To get help with shopping and collection of medicines if you are vulnerable or shielding, ring NHS Volunteer Responders on 0808 196 3646. They should ring you within about a day, and will assign a Volunteer Responder to you, if you have a need for shopping to be done etc. He/she can do some shopping and collect prescription medicines for you. We have used this service now for some weeks, to collect medicines, and also for odd bits of essential shopping (e.g. milk and bread) which run out between our Tesco Priority slots (these are also easy to get if you ring Tesco and get registered with them as vulnerable. please see my other post above). I really hope this helps. The NHS Volunteer Responder service was set up to get this kind of task done for people WITHOUT them needing to leave their homes. I do not see why anyone should not want to use this service! We were told about it by a chemist, when a prescription had to be sent to this chemist who could not deliver to us.

Anna Withers says:
9 July 2020

I am 72 and live alone. In March 2020 I was trapped aboard a cruise ship in South America which suffered an outbreak of the virus . When we eventually managed to fly home the US authorities instructed us to quarantine for a fortnight (the British authorities gave us no instructions at all). I tried repeatedly to get a supermarket delivery slot, but had no success whatever. In early April there were no slots until the end of June. Towards the end of April, I managed to phone Sainsbury’s, who were happy to give me a slot until it transpired that I had not shopped online with them before. Because of this they would not register me. People needing to quarantine seem to have been entirely overlooked by the current government and supermarket schemes. This needs to be addressed in case of future lockdowns or individual requirements to self-isolate as a result of the test and trace programme.

Hi Anna, have you tried registering as vulnerable with Tesco? I don’t know whether or not they have the same condition as Sainsbury’s. Worth trying – and the Co-op too, who are very good. Also the NHS Volunteer Responders. All useful for people on their own and “of an age”! For further details please see my posts above, and that of “wavechange” too. Best wishes, Trevor

CAROL SIMMS says:
9 July 2020

That’s a good idea, Tony Hancock, I was lucky I had some help from my sister. and hubby. I still did it all myself. I now use a mixture of Amazon, as I use the TV dongle Firefox online and get through Amazon food. Its brought to me locally in paper bags. It’s fine as long as You can freeze it all. So far not too many orders. Always keep up with orders. 🙂 Oh and the supermarket too. £40

C Ralphs says:
10 July 2020

I live with elderly parents and my Dad who is 83 is considered clinically vulnerable as he has COPD, they were unable to register for Sainsburys home deliveries (they regularly ONLY shop in-store) at the start of lockdown. So as a stop gap my niece did their groceries shopping at Morrisons Online for them every fortnight which was delivered to her house or sometimes to ours). There will be those that will say I as a middle aged person should’ve done their shopping in-store for them, but as Dad has COPD I was being super careful and not really going into shops very often to protect my Dad. I was going into our local Savers for essentials which I still do and more frequently now. In the meantime my Dad received a letter from the government to tell him that he was classed as clinically vulnerable and to shield himself, as my mum and Dad were able to get groceries via my niece he did not sign up for the priority delivery slot option. A month or so after the first letter he received a second letter to tell him to he should now fill the form in on the government website re supermarket priority. He did fill the form in and did NOT tick the Yes box for extra help for supermarket shopping (as he was being honest). The government has also to share some of the blame, he wasted his time filling in the online form as because of our fortuitous situation we didn’t require help to obtain our groceries. But his frustration has been immense as all they wanted to do he felt was something simple i.e. to register for a new online grocery account with Sainsburys. Throughout lockdown my niece has continued ordering for us, and Mum who is nearly 80 has also gone into our Sainsbury’s local a couple of times a week for essentials. We all know that the pandemic caught everyone by surprise, and we have been ok for food unlike so many others. They have also been able to register now for Sainsburys and have had their first order delivered this week, but as far as the supermarkets are concerned all these steps took far too long to help some and as we read it totally miss out so many extra vulnerable people ie. those that live alone, are blind etc. I still feel that this situation may reoccur with the pandemic as it may well spike again and hope that the government and supermarkets are now fully up to speed.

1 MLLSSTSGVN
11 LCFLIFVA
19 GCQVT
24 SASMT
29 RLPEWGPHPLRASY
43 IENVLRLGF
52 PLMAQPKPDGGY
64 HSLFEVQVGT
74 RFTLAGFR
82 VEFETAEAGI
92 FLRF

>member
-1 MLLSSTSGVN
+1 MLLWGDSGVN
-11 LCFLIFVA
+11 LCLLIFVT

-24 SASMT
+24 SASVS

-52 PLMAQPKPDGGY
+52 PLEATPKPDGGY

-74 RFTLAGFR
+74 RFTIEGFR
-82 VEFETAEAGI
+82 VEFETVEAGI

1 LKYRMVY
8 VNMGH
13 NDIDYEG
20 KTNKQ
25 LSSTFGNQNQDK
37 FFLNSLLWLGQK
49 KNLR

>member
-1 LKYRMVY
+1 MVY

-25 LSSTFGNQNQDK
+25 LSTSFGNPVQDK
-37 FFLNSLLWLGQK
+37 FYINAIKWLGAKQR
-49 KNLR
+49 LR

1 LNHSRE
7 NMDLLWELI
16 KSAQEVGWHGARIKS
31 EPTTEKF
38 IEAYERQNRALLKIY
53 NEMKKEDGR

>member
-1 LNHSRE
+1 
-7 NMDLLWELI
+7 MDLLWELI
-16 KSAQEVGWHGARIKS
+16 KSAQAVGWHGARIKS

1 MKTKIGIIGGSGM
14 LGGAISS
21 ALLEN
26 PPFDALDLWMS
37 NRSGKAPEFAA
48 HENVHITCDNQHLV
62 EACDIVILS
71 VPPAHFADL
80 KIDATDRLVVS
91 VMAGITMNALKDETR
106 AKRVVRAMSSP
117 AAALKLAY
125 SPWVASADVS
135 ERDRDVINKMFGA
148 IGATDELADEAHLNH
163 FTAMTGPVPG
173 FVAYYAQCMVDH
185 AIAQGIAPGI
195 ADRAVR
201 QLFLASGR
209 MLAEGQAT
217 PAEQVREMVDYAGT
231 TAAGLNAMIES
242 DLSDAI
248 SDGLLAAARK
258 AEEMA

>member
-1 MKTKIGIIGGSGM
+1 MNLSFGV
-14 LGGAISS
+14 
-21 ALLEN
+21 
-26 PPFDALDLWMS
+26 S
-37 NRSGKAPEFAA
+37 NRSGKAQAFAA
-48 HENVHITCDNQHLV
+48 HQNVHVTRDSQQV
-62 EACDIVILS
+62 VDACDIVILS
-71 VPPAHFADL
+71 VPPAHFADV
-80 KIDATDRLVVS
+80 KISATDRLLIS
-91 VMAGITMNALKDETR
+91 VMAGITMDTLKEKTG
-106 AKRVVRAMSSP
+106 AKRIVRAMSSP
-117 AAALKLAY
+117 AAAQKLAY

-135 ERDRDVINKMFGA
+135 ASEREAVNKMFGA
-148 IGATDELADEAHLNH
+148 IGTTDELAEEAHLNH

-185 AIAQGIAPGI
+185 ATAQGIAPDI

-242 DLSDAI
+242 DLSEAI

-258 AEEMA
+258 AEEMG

Heather says:
14 July 2020

I’m not in the extremely vulnerable group but do get a flu jab for health reasons, so I am “high risk”. I do not want to go into shops at all, but there was no way to get any kind of priority despite the official advice to be very cautious.

Organising food delivery was definitely the most stressful thing for me over the early part of lock-down. In those early days, I over-ordered when I could get a slot (the much-maligned “hoarding”) because I had no idea when I would be able to get another. I ended up setting my alarm for midnight so that I could book a Tesco delivery slot 3 weeks away. If you waited until the morning, there were no slots left. During that time, I could not get a Sainsburys or Morrison delivery slot at all. Things have eased slightly now, so I can bag a Tesco delivery slot at 7am instead of midnight, but I am still booking them 3 weeks ahead, as it’s the only way I can get them. Sainsbury’s & Morrisons are offering some delivery slots now, so it is definitely easier than it was.

I also volunteered for a local mutual aid group (on the phone, helping to match volunteers to requests for help). It was astonishing & wonderful to see how many people volunteered to help (hundreds of them). But it was sad to call people about their requests and time & again find elderly folk at their wits’ end, in the same group as myself (not high enough risk to warrant priority but high enough risk not to want to go to shops, or unable to stand in a queue for hours waiting for their turn). Thank goodness for the volunteers who did their shopping and delivered it to them.